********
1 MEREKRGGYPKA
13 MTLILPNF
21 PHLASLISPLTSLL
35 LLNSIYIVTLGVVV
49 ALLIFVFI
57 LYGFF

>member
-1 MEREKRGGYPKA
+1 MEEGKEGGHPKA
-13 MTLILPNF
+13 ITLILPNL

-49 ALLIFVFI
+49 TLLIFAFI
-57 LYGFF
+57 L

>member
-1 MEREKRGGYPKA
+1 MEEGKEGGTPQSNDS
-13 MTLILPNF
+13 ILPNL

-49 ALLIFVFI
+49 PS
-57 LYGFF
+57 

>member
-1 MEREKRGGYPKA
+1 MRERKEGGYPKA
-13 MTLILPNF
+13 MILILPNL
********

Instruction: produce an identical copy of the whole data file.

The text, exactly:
1 MEREKRGGYPKA
13 MTLILPNF
21 PHLASLISPLTSLL
35 LLNSIYIVTLGVVV
49 ALLIFVFI
57 LYGFF

>member
-1 MEREKRGGYPKA
+1 MEEGKEGGHPKA
-13 MTLILPNF
+13 ITLILPNL

-49 ALLIFVFI
+49 TLLIFAFI
-57 LYGFF
+57 L

>member
-1 MEREKRGGYPKA
+1 MEEGKEGGTPQSNDS
-13 MTLILPNF
+13 ILPNL

-49 ALLIFVFI
+49 PS
-57 LYGFF
+57 

>member
-1 MEREKRGGYPKA
+1 MRERKEGGYPKA
-13 MTLILPNF
+13 MILILPNL